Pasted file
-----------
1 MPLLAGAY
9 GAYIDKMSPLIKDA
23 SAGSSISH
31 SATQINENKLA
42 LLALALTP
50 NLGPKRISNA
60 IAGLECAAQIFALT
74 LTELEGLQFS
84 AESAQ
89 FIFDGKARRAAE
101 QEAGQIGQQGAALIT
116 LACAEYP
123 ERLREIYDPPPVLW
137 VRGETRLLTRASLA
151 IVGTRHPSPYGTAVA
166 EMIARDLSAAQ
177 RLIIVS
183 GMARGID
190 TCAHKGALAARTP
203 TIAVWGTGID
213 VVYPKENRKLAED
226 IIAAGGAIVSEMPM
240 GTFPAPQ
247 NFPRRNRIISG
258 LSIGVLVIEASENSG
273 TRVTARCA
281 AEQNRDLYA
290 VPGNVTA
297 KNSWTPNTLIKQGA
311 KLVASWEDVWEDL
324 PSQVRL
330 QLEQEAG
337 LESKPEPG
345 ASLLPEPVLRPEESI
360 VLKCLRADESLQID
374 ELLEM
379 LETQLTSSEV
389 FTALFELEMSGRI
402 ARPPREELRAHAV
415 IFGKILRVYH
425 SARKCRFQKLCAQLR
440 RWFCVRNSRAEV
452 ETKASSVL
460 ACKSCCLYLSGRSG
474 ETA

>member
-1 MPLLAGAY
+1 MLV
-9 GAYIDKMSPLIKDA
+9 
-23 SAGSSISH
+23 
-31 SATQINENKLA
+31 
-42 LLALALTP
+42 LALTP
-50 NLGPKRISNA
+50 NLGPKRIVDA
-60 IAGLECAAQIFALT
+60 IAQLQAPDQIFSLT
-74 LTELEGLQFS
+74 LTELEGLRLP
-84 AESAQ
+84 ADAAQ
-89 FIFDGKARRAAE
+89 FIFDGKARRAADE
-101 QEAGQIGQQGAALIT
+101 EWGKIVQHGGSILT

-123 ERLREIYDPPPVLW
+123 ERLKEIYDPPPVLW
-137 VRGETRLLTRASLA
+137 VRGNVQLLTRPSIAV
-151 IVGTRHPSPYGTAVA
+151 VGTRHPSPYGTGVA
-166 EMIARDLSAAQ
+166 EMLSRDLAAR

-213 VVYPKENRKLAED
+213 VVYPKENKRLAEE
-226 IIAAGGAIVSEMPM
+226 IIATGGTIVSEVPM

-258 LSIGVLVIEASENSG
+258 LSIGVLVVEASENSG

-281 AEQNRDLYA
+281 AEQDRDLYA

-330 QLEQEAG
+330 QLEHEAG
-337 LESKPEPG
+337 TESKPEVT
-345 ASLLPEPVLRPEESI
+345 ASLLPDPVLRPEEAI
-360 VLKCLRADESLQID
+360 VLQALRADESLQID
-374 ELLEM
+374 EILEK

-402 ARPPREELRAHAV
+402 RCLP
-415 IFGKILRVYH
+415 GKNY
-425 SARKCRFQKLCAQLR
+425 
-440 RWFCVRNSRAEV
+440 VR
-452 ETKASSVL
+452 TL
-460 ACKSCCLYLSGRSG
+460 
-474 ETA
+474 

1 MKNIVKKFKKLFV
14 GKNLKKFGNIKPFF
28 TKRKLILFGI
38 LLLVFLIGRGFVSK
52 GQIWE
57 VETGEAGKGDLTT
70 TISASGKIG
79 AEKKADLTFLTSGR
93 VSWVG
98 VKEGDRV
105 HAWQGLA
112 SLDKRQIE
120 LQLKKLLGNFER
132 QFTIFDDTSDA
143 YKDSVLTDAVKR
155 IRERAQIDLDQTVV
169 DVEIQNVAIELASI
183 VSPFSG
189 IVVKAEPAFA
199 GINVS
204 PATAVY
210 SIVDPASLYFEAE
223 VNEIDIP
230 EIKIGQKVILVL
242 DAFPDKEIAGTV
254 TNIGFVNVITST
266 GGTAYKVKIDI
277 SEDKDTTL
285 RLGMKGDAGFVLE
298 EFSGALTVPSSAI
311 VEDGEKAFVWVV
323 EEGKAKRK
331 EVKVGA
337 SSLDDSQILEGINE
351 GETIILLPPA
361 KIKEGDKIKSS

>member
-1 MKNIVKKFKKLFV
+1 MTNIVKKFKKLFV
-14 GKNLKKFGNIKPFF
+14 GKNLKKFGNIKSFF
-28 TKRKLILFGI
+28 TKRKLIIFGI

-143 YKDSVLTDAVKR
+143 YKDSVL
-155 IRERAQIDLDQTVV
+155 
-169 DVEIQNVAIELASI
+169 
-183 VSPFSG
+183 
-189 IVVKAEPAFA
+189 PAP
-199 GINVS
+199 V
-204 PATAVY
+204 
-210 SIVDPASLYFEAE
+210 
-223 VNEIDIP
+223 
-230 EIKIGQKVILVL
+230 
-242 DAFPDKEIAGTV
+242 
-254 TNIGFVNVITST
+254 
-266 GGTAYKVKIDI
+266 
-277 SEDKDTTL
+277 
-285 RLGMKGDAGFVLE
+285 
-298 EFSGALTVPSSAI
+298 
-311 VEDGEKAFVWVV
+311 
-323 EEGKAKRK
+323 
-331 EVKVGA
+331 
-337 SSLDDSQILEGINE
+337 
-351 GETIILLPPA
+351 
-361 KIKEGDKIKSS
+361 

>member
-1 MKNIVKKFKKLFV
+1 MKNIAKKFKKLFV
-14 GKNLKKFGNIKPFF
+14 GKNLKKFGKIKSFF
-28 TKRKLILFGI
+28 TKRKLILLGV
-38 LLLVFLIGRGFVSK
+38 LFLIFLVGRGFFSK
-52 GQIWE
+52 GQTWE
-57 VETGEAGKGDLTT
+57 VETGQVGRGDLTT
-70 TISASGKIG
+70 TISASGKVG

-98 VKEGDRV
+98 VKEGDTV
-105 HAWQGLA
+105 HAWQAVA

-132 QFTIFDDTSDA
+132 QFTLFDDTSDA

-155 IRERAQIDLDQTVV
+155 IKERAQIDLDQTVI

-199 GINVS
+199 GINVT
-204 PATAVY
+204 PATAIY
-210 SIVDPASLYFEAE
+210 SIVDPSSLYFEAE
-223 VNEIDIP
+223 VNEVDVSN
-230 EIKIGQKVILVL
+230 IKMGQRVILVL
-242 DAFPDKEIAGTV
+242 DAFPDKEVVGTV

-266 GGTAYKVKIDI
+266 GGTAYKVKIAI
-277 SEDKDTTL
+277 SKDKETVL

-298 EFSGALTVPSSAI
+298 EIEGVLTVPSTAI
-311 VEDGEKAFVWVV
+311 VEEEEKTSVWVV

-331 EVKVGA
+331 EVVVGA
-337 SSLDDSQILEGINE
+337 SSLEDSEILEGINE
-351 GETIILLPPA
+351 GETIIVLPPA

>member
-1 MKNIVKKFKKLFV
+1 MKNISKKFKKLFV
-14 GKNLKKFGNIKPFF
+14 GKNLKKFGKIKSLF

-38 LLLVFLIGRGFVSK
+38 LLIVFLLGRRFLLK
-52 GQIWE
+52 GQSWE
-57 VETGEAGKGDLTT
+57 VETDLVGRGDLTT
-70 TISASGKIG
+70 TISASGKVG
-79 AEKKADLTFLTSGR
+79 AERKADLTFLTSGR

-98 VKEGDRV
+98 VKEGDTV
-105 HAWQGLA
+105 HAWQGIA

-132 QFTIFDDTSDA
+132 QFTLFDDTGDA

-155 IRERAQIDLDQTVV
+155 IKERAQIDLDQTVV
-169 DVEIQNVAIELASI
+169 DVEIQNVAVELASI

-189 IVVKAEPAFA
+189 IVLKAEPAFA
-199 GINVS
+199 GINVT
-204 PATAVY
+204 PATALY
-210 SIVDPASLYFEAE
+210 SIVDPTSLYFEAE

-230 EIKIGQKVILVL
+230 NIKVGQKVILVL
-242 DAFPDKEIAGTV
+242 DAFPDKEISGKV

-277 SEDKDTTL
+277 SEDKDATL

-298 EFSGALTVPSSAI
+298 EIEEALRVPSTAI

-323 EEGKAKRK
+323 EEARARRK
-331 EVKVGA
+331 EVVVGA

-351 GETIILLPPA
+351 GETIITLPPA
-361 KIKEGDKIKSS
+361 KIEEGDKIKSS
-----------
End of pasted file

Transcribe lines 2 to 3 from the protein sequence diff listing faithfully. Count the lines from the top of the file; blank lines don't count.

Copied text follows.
9 GAYIDKMSPLIKDA
23 SAGSSISH